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Archive for November, 2010

Happy Thanksgiving!

This week, I received the following question from http://foodpicker.org

My husband was diagnosed with diabetes as few months ago and has been working hard to lose weight and control his blood sugar.  Each year we have a family gathering for thanksgiving that includes lots of food (large turkey dinner with all the trimmings and assorted pies & cakes for dessert).  What are your suggestions to ensure my husband doesn’t overeat but also does not feel deprived this thanksgiving? -Martha T.

Thanksgiving is absolutely my favorite Holiday of the year! I love being with my family, being surrounded by delicious food, and spending a very relaxing day at home.

All that food on Thanksgiving day can be a caloric bomb! There are so many great pies, cakes, gravies, stuffing with which you can fill your stomach!

On the other hand, there are so many great and healthy choices to eat on Turkey day. Turkey, if not covered in gravy, is such a great protein choice. It is low in fat, calories, and cholesterol. Make sure when you choose a piece of turkey meat, however, that it is white meat. Choose the breast meat. It is the lowest in fat and calories compared to the dark, leg meat.

Instead of having mashed potatoes with gravy on Thanksgiving, a great, and I think more delicious option, is a baked sweet potato. Sweet potatoes are high in vitamin A, vitamin C, vitamin B-6, magnesium, fiber, potassium, iron, and the list goes on and on. Most importantly, sweet potatoes have so much more flavor than a simple white potato. When you make mashed white potatoes, they are usually loaded up with butter and you want to pour gravy or sour cream all over them just to add flavor. Sweet potatoes on the other hand are so delicious plain. You could also mash them up with a pinch of cinnamon for even better fall flavor.

Vegetables are also overly abundant on my Thanksgiving table. Steamed green beans, fresh corn, large salads, and more are always present. Load 3/4 of your plate with these great, vitamin rich vegetables. Just make sure you don’t cover them in butter. Keep them as simple as possible, they are great as they are!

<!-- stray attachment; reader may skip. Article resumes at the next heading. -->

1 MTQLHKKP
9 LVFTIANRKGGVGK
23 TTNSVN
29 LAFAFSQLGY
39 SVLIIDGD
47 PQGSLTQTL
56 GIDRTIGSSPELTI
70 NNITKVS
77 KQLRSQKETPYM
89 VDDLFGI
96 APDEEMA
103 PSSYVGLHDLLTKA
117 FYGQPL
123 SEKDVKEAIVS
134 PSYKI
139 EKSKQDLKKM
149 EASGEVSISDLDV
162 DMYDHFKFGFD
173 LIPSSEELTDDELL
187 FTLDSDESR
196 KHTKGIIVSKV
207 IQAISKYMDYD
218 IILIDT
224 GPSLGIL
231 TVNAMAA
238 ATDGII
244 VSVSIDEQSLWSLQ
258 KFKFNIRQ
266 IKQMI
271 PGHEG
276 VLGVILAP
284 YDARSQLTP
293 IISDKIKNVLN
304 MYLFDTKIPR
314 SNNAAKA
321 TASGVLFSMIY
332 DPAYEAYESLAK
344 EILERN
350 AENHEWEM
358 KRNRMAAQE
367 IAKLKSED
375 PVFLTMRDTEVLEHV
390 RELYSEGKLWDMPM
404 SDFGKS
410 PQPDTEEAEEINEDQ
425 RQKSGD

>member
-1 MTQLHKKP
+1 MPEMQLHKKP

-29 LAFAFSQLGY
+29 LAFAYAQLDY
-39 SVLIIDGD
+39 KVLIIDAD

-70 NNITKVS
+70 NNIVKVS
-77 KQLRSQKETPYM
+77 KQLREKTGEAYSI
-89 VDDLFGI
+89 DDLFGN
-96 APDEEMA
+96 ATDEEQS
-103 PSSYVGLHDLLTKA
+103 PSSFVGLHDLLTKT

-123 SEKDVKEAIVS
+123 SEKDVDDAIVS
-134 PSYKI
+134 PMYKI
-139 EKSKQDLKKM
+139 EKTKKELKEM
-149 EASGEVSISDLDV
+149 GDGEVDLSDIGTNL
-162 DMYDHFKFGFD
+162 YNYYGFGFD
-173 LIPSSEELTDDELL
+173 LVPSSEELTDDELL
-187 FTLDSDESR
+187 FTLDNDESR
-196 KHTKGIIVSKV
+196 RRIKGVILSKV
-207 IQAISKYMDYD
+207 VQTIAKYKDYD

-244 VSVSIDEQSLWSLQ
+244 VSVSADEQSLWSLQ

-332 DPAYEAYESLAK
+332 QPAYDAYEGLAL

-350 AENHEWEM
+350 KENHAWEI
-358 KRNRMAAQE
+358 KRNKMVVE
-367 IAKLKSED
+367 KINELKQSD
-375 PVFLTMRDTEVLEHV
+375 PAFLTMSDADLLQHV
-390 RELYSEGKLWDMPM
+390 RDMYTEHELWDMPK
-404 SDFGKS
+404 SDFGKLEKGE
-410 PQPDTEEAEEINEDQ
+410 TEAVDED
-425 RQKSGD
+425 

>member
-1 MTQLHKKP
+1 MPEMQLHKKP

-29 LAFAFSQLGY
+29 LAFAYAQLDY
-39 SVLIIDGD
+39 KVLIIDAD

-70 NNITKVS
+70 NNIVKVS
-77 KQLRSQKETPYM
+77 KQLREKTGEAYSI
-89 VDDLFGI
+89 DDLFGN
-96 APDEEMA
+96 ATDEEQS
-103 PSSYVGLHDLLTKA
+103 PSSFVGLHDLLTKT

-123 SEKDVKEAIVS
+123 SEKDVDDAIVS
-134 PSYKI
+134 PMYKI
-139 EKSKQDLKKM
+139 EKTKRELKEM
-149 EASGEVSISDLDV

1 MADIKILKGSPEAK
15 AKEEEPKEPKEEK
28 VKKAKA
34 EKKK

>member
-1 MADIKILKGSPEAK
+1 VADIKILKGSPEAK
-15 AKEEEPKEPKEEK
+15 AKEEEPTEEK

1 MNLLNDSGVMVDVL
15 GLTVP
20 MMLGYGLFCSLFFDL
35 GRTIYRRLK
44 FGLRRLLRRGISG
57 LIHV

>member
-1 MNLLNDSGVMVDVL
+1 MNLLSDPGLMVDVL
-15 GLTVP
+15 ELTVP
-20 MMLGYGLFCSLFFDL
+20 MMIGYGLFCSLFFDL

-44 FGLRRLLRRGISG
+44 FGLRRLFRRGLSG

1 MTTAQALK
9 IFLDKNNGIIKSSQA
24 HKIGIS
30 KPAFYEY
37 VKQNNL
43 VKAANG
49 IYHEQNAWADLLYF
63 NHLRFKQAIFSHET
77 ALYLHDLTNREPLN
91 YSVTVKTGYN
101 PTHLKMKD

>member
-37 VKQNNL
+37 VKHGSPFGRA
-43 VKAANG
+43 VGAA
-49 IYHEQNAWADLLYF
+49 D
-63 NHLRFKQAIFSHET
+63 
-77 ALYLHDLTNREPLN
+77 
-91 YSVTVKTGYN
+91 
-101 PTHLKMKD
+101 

Instead of buying canned cranberry sauce, which is high in calories, sugar, and carbohydrates, make it yourself. It is so much fresher and more delicious than the cylinder that falls out of the can. It is a great way to get a serving of fruit in a much healthier way!

Also remember, everything is okay in moderation. If this is the one day a year you really let yourself have a little something extra. That’s okay! Don’t cut yourself a huge slab of pie, but reward yourself with a little sliver. If you completely deny yourself of the deliciousness that is dessert, you are more susceptible to binge on pie later in the day. Allow yourself a little breathing room.

Happy Thanksgiving and Happy Eating!!

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This week I received the following question from http://foodpicker.org.

I was diagnosed with type 2 diabetes last spring.  I enjoy eating hearty soups in the fall and winter months.  Can I still eat soup?  Are there any soups that are better for me to eat than others? -Ellen C.

I love soup! One thing you must know, however, that many canned soups are sky-high in sodium content. The average person should eat no more than 2300 mg of sodium per day. Many experts also recommend to keep sodium levels below 1500 mg. Your daily salt intake can quickly creep up on you if you do not pay attention.

An average can of chicken noodle soup contains about 890 mg of sodium per serving. That much sodium in 1/2 to 1 cup of soup is too much.

The good news however, is there are many healthier soup options for you to enjoy!

The best option, for most foods, is to make it yourself. It may take a little longer than heating up canned soup in the microwave, but the flavor is better, you can control the salt and ingredients, and it is more rewarding to eat something you created yourself. Using low sodium broths as the base of your soup recipes will ensure sodium control. Also, make sure you use fresh vegetables in your soup. Many canned vegetables can have large amounts of sodium in them.